There is an essay in the Journal of Religion & Film worth checking out in Volume 16, Issue 1 (April 2012). It is by Richard Lindsay, and the title is “Menstruation as Heroine’s Journey in Pan’s Labyrinth.”
Lindsay’s article considers the myth of Pan’s Labyrinth through the lens of Joseph Campbell’s mythology, but one that is informed about criticisms and concerns in his approach to myth. With this analytical approach Lindsay notes that Guillermo del Toro turns the traditional mythology on its head by featuring a girl, Ofelia, as the main character who takes the hero’s journey. This feminine perspective is found throughout the film, from the characters in the film where Ofelia is mirrored in her journey in the fantasy world by an adult who experiences travails in the mundane world, to feminine imagery such as the Faun’s head which takes on the shape of female internal sexual organs. (Images that support the author’s argument can be viewed in an essay on the piece at Pop Theology.) To those who find this symbolism questionable, Lindsay quotes del Toro in an interview acknowledging the “uterine” concept behind the fantasy world of the film.
One aspect of the essay surprised me when Lindsay referenced another interview with del Toro, this one with the National Film Institute, where a connection was made between Pan’s Labyrinth and The Devil’s Backbone, del Toro’s earlier horror film. Here del Toro said:
I had to make a movie that structurally echoed Devil’s Backbone, and that you could watch back to back. Devil’s Backbone is the boy’s movie. It’s the brother movie. But Pan’s Labyrinth is the sister movie, the female energy to that other one. I wanted to make it because fascism is definitely a male concern and a boy’s game, so I wanted to oppose that with an 11-year-old girl’s universe.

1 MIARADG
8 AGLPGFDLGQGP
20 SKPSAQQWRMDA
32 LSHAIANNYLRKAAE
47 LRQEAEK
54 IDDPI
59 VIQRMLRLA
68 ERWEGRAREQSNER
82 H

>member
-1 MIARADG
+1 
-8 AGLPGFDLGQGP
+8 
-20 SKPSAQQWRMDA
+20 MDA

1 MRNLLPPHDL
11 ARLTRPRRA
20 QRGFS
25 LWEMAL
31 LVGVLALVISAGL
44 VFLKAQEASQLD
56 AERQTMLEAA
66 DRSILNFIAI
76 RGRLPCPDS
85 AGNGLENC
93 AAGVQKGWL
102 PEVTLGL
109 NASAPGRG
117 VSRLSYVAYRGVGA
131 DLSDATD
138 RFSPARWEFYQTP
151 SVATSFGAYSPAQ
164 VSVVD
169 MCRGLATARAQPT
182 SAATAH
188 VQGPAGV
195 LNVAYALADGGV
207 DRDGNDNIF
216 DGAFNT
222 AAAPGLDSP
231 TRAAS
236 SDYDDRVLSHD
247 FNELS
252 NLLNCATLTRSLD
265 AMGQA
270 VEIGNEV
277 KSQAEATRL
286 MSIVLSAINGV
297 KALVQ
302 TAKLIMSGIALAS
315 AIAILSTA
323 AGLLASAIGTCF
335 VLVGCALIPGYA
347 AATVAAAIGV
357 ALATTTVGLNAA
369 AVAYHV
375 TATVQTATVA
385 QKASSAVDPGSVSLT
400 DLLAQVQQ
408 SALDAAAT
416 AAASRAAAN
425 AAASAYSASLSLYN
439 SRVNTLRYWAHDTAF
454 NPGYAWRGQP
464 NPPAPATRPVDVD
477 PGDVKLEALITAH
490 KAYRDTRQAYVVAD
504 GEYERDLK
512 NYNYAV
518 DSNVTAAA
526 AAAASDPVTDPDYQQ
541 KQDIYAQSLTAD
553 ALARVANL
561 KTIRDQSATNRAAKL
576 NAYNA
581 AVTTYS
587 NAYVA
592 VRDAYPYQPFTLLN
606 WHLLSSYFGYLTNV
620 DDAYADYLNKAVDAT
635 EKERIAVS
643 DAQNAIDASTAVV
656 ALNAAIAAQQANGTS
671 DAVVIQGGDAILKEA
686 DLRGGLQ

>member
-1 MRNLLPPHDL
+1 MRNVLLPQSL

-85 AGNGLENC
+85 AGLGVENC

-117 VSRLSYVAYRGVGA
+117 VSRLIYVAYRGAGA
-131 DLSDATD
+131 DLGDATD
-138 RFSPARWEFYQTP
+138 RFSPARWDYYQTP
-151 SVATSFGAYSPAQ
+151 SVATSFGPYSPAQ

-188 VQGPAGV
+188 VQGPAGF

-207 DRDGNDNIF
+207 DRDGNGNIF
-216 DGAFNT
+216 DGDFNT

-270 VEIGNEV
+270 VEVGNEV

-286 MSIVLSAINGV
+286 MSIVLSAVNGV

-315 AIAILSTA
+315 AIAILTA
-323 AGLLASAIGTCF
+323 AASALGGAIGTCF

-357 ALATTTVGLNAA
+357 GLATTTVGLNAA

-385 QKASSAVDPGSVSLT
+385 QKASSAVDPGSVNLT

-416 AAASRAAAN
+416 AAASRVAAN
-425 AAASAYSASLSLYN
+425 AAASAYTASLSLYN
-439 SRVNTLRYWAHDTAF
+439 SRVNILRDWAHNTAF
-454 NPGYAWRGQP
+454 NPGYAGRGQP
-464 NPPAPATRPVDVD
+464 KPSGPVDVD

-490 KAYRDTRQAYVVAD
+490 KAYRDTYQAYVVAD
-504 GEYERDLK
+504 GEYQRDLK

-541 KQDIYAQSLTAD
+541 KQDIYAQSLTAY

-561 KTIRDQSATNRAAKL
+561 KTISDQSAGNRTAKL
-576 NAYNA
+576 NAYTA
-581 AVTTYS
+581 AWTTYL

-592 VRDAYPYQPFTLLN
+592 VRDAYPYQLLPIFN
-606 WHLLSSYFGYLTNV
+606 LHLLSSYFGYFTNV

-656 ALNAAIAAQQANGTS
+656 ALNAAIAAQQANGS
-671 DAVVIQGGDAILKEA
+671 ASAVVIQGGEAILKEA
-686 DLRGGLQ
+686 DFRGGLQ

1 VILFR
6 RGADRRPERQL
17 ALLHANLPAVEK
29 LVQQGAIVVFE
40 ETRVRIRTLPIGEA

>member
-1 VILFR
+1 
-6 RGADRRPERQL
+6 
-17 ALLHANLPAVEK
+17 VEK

Near the end of the essay Lindsay discusses the death of Ofelia and her “resurrection” in the fantasy underworld where she is a princess. This leads to a consideration of resurrection in fantasy and in religion. Here, del Toro’s concerns over his childhood Catholicism come through as he shares his distaste for resurrection in The Lion, The Witch and the Wardrobe, (a film he was asked to direct and declined) and by extension, resurrection as conceived of in Christianity. Even so, del Toro still seems to appreciate aspects of the passion story:
What is the worth of that sacrifice if he knows he’s coming back? I really enjoy the uncertainty of a guy or a creature going to die for something without knowing if there’s anyone to bail him out. What’s beautiful about the death of Jesus is him saying to his father, ‘Why have you forsaken me?’ That incredibly mysterious and moving passage is so precious because he doesn’t know. If he knew, screw that.
Richard Lindsay’s essay demonstrates the depth and complexity of Pan’s Labyrinth and the work of del Toro. His understanding of myth and religion come together to make for a cinematic experience that rewards repeated viewings and ongoing reflection.